Hurdles await in daily life

Hurdles await in daily life

Top athletes have battled hard to be shortlisted for the Student of the Year Awards

Hong Kong's top young athletes are battling away from the arena for once - to win the Sports Person of the Year title in the South China Morning Post's Student of the Year Awards. The competition is being held for the first time since 2006.

Eighteen of the 20 shortlisted candidates were interviewed by a panel of judges at Hong Kong Jockey Club in Happy Valley on January 27.

The two other finalists for the influential awards were playing for Hong Kong at a table-tennis competition in Portugal, and they were interviewed via Skype on the same day.

The judging panel featured Noel Prentice, SCMP's sports editor, Professor Chung Pak-kwong, head of sports science at Baptist University, and Alex Fong Lik-sun, a former swimmer turned singer and actor, who won the award in 1997.

"I think student athletes need a role model and the winner of the sports award can take on this role," says Fong, once known as "Little Flying Fish" as Hong Kong's backstroke and individual medley record holder. He swam in both the men's 200metres and 400m individual medley and 200m backstroke events at the 2000 Sydney Olympics.

"The interview process reminded me of my 1997 interview. But I think this year's candidates are much better prepared."

Fong was particularly impressed by the personal introduction in English by Diva Xie Dongyi, who is a member of Hong Kong's sabre fencing team.

Diva, 16, a Form Six student at Kiangsu-Chekiang College (Sha Tin), started to learn English only eight years ago after arriving here from Guangdong province.

"I'm delighted to be recognised for my sporting efforts by being invited to attend the interviews," Diva says. "My parents are very traditional Chinese and wanted me to focus on my studies. So early on, they didn't support my decision to take up fencing, but I insisted.

"I kept battling and I have realised my dream. I'm able to represent Hong Kong in competitions abroad after gaining permanent residency last year."

Diver Chloe Lee Kee-yi, 16, a Form Five student at St Teresa Secondary School, says she faces many difficulties in the sport.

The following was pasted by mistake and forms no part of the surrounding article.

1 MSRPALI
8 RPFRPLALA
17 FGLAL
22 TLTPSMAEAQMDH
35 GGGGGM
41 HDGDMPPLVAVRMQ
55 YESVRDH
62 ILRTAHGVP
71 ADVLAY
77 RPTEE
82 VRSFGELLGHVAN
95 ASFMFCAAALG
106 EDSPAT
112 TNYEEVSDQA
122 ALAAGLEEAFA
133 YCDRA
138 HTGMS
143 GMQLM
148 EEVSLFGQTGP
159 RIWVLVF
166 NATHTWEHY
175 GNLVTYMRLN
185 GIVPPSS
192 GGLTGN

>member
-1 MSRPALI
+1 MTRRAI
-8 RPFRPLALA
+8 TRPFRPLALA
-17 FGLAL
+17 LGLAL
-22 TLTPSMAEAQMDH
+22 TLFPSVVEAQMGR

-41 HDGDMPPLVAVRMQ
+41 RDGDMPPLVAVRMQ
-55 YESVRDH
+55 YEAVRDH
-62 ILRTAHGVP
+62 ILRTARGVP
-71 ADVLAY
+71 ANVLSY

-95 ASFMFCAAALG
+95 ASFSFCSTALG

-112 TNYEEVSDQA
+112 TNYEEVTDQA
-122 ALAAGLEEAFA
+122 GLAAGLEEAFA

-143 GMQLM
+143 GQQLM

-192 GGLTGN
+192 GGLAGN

"Hong Kong lacks diving facilities, so divers must share the same Kowloon Park pool as other national squads, such as water polo and synchronised swimming," says Chloe, who competed for Hong Kong at the 2012 Fina World Junior Championships.

"During school holidays, I have to travel to Shenzhen, where there are better training facilities.

"My dream over the next five years is to compete at the 2019 Asian Games. My ambition is also to be a diving coach in future and help the next generation of competitors."

Wheelchair foil and sabre fencer Jake Leung Siu-lun, 22, a Form Five student at Tuen Mun Catholic Secondary School, was a keen swimmer before spinal surgery for a tumour left him having to use a wheelchair. "I was forced to halt my HKCEE exams and spent three years in hospital after the diagnosis," Jake says. "Then my physiotherapist encouraged me to take up fencing while undergoing rehabilitation in hospital."

Jake says it remains a challenge to attend regular training sessions. "I train three hours at a time four days a week and it's very physically demanding," he says. "Travelling is just as tiring for me. I live in Tuen Mun, but train at the Hong Kong Sports Institute in Sha Tin. It's a long way to travel by MTR and I can't go by bus as [I can't guarantee] buses will have space for wheelchair users. Nevertheless, I'm still keen to keep doing fencing; it's my hobby now.

"I'm trying to strengthen my left arm to help provide support when I lean forward to attack an opponent with my right hand."

Jake's efforts helped him win the silver medal in the men's category B individual foil event at last July's under-23 IWAS Wheelchair Fencing World Championships in Warsaw, Poland.

Chung says he realised during the interviews that athletes faced a big challenge balancing sports training and studies.

"These future stars are at their prime in terms of developing their sports potential, but Hong Kong parents usually prefer them to do academic work rather than full-time training," Chung says.

"It means youngsters face a tough time focusing on both things.

"I fully support the idea of giving greater flexibility to student athletes at my university, and will continue to push to improve arrangements to help accommodate their needs and support these talented students."

This article appeared in the Young Post print edition as
Hurdles await in daily life


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